Economist Morgan Kelly is one of the leaders of the boys and he’s been on the rampage again, warning the University College Dublin Economics Society that the economic crisis is barely out of its starting blocks and will streak down the track when the European Central Bank puts a stop to our “sweet” credit line.
Kelly thinks the ECB is poised to clean out bad debts in European banks and will call in loans to Ireland, because Ireland is small and matters very little. Kelly says our small-to-medium businesses, which provide a huge percentage of our employment, owe €58bn, of which €33bn is for property. The Irish Examiner has estimated the figure for bad debts in that part of the SME sector at €24.5bn, so Kelly will have to justify his figures if he accepts Finance Minister Michael Noonan’s invitation to talk
Kelly doesn’t explain why the ECB, having pumped billions into our banks, would pull the rug out from under us. Doesn’t the ECB want a success story? Or should we refuse to be the ECB’s success story, because it is demeaning and has entailed a loss of ‘sovereignty’?
I don’t give a hoot about sovereignty. It’s blindingly obvious that Mario Draghi, president of the European Central Bank, and not Taoiseach Enda Kenny, has been responsible for the recent calming of the economic storm. I celebrated when Draghi said he would do “whatever it takes” to save the euro. That’s international solidarity, and if it’s aimed at saving the skin of the EU and the euro, well that’s good, because we are part of both.
If the ECB has money to lend and we need it, I want it. I want life to look normal and seem normal.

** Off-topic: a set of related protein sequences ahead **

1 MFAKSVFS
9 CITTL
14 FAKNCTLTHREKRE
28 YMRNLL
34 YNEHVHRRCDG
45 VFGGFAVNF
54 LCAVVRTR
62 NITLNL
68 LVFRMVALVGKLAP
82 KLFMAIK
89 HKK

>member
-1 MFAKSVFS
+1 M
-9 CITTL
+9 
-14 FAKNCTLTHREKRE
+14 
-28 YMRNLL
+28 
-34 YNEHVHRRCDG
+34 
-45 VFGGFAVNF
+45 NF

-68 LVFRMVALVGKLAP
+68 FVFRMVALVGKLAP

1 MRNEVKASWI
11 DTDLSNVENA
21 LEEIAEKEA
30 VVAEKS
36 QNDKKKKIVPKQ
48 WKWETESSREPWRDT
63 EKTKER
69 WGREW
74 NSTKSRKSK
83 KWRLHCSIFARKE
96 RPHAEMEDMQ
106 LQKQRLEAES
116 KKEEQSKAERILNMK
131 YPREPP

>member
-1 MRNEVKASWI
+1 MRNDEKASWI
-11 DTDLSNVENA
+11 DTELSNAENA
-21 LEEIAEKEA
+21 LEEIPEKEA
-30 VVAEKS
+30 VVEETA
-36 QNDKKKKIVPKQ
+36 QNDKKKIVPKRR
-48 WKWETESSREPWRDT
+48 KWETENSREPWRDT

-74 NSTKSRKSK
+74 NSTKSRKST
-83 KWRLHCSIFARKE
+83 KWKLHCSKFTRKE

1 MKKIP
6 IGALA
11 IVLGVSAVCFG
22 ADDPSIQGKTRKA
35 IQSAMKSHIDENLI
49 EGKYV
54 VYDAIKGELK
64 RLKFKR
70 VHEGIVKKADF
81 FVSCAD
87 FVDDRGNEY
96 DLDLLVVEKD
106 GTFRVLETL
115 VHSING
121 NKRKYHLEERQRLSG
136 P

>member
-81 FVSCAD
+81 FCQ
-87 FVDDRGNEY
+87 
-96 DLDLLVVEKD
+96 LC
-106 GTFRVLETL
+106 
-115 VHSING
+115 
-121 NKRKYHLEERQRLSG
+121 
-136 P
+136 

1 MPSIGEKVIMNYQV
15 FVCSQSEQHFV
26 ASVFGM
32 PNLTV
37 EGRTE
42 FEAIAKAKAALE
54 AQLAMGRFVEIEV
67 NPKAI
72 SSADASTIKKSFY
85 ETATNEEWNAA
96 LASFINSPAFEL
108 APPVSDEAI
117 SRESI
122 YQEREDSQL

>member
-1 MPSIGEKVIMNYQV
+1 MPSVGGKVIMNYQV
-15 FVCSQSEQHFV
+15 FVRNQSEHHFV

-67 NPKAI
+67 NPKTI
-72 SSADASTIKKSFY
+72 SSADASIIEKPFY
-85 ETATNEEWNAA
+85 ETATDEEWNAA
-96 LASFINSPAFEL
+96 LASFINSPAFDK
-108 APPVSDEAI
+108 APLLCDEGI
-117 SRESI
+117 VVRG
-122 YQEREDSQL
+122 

I think it is a huge relief that, as Kelly says, “the economic collapse....was a lot smaller than expected,” and that outside the building industry, there was “surprisingly little contraction.”
It doesn’t matter to me that was largely down to an Italian, not an Irishman. I’m still glad we didn’t attempt to default on our debt, because then we would have been beyond saving when Jean Claude Trichet gave way to Draghi.
Maybe it doesn’t play to the boy’s own view of the world that we can’t illustrate this national victory with a big boy going over the top waving a Tricolour. But I don’t give a stuff. Give me conservatism, if it means protecting as much as possible of the social fabric of this country for as long as possible. Give me careful, tiresome negotiation; give me slow, painful paring down of expenses, endless negotiation of further loans, endless negotiation of interest rates.
Give me them all, and more, if it means my autistic son gets a place in new school.
‘What the hell,’ you’re saying? ‘You’d swap default, the drama of sudden cuts to social services, the self-righteousness of not paying back the people who foolishly lent us money, the glory of wrapping the Tricolour round you... for a school place for your son?’
I sure would. And we got the letter last week. My son, Tom, will be going to a special secondary school for autistic children in September.
Tom will be picked up and dropped off every day by a special school bus, staffed by a special needs assistant. He will be in a class of five or six children, with a teacher and at least one SNA.